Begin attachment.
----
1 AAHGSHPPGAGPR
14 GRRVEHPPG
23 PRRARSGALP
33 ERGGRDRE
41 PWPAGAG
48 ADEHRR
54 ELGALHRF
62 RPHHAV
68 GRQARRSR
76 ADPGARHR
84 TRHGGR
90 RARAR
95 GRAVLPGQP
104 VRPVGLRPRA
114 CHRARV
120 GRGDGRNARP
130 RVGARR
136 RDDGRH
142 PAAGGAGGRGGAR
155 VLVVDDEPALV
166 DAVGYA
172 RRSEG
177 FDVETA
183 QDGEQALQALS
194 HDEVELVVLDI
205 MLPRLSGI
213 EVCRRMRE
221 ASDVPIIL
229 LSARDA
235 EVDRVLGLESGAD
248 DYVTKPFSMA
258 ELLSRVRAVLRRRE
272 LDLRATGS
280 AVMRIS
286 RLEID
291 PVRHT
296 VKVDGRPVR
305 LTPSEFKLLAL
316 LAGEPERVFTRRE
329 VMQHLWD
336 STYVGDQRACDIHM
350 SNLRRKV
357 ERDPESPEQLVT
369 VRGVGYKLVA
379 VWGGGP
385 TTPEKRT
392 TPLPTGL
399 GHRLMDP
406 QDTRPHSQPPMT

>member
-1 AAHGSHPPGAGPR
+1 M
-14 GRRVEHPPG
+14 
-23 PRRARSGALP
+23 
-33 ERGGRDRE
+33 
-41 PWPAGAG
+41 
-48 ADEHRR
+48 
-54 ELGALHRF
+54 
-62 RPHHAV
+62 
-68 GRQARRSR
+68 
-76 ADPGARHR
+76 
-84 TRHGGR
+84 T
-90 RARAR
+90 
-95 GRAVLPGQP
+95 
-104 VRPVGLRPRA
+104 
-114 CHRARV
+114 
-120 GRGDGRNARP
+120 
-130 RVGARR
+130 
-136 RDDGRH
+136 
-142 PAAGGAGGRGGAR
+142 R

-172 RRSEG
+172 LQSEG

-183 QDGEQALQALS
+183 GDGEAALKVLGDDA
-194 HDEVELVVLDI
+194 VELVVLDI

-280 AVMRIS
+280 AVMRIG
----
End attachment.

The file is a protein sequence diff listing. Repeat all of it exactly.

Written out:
1 AAHGSHPPGAGPR
14 GRRVEHPPG
23 PRRARSGALP
33 ERGGRDRE
41 PWPAGAG
48 ADEHRR
54 ELGALHRF
62 RPHHAV
68 GRQARRSR
76 ADPGARHR
84 TRHGGR
90 RARAR
95 GRAVLPGQP
104 VRPVGLRPRA
114 CHRARV
120 GRGDGRNARP
130 RVGARR
136 RDDGRH
142 PAAGGAGGRGGAR
155 VLVVDDEPALV
166 DAVGYA
172 RRSEG
177 FDVETA
183 QDGEQALQALS
194 HDEVELVVLDI
205 MLPRLSGI
213 EVCRRMRE
221 ASDVPIIL
229 LSARDA
235 EVDRVLGLESGAD
248 DYVTKPFSMA
258 ELLSRVRAVLRRRE
272 LDLRATGS
280 AVMRIS
286 RLEID
291 PVRHT
296 VKVDGRPVR
305 LTPSEFKLLAL
316 LAGEPERVFTRRE
329 VMQHLWD
336 STYVGDQRACDIHM
350 SNLRRKV
357 ERDPESPEQLVT
369 VRGVGYKLVA
379 VWGGGP
385 TTPEKRT
392 TPLPTGL
399 GHRLMDP
406 QDTRPHSQPPMT

>member
-1 AAHGSHPPGAGPR
+1 M
-14 GRRVEHPPG
+14 
-23 PRRARSGALP
+23 
-33 ERGGRDRE
+33 
-41 PWPAGAG
+41 
-48 ADEHRR
+48 
-54 ELGALHRF
+54 
-62 RPHHAV
+62 
-68 GRQARRSR
+68 
-76 ADPGARHR
+76 
-84 TRHGGR
+84 T
-90 RARAR
+90 
-95 GRAVLPGQP
+95 
-104 VRPVGLRPRA
+104 
-114 CHRARV
+114 
-120 GRGDGRNARP
+120 
-130 RVGARR
+130 
-136 RDDGRH
+136 
-142 PAAGGAGGRGGAR
+142 R

-172 RRSEG
+172 LQSEG

-183 QDGEQALQALS
+183 GDGEAALKVLGDDA
-194 HDEVELVVLDI
+194 VELVVLDI

-280 AVMRIS
+280 AVMRIG